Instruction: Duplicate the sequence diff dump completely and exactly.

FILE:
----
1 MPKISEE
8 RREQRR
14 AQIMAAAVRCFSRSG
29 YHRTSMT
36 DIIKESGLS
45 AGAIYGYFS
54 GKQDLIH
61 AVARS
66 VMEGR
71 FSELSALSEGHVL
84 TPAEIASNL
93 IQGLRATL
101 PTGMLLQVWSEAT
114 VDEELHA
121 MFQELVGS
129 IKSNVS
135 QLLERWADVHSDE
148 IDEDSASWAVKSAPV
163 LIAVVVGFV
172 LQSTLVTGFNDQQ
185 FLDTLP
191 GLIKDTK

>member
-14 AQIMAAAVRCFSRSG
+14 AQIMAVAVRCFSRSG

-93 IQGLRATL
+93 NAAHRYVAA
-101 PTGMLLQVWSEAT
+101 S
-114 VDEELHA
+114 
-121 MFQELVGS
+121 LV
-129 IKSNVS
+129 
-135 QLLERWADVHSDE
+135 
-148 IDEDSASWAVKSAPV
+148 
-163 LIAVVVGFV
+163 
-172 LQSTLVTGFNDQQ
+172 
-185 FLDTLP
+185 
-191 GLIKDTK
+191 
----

1 MPKISEE
8 RREQRR
14 AQIMAAAVRCFSRSG
29 YHRTSMT
36 DIIKESGLS
45 AGAIYGYFS
54 GKQDLIH
61 AVARS
66 VMEGR
71 FSELSALSEGHVL
84 TPAEIASNL
93 IQGLRATL
101 PTGMLLQVWSEAT
114 VDEELHA
121 MFQELVGS
129 IKSNVS
135 QLLERWADVHSDE
148 IDEDSASWAVKSAPV
163 LIAVVVGFV
172 LQSTLVTGFNDQQ
185 FLDTLP
191 GLIKDTK

>member
-14 AQIMAAAVRCFSRSG
+14 AQIMAVAVRCFSRSG

-93 IQGLRATL
+93 NAAHRYVAA
-101 PTGMLLQVWSEAT
+101 S
-114 VDEELHA
+114 
-121 MFQELVGS
+121 LV
-129 IKSNVS
+129 
-135 QLLERWADVHSDE
+135 
-148 IDEDSASWAVKSAPV
+148 
-163 LIAVVVGFV
+163 
-172 LQSTLVTGFNDQQ
+172 
-185 FLDTLP
+185 
-191 GLIKDTK
+191 